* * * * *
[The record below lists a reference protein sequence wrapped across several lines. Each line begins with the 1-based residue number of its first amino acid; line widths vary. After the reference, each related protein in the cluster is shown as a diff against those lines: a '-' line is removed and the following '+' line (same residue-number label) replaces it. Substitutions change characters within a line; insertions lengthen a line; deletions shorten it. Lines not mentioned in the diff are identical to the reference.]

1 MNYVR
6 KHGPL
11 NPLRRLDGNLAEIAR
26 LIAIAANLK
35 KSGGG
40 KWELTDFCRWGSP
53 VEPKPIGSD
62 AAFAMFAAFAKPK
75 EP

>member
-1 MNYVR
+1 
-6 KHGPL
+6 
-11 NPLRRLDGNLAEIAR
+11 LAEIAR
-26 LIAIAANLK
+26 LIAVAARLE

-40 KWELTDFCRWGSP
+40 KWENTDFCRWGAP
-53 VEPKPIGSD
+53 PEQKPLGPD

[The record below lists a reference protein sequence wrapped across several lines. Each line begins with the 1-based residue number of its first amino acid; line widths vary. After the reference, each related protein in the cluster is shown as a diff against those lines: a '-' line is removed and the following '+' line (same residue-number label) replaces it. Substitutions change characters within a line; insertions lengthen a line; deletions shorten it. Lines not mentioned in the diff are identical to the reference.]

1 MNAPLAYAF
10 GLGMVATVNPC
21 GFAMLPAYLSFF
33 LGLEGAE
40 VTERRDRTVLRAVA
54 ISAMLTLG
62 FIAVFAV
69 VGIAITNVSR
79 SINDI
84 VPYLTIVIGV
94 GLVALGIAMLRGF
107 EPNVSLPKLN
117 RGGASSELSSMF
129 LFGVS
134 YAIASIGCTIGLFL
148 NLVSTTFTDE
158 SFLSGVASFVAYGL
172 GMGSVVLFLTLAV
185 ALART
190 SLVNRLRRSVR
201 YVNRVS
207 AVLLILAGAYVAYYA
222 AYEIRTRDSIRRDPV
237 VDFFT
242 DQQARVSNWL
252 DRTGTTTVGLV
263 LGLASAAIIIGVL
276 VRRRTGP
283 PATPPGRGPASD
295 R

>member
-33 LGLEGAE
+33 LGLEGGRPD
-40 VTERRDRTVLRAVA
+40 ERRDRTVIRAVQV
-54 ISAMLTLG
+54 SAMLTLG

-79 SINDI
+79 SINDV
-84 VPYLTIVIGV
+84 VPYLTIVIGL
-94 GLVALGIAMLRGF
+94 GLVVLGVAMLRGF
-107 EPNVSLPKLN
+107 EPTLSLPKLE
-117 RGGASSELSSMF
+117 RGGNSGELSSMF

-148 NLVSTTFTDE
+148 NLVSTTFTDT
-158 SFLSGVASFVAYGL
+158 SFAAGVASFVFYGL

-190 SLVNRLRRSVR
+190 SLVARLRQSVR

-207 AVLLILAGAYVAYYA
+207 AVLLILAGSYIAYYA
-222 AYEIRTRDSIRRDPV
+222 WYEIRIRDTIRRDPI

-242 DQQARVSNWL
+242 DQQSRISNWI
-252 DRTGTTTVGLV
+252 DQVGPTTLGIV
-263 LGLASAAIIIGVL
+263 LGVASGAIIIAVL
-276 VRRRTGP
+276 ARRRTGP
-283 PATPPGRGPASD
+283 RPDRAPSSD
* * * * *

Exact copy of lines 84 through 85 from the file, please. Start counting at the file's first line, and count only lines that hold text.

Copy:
-252 DRTGTTTVGLV
+252 DQVGPTTLGIV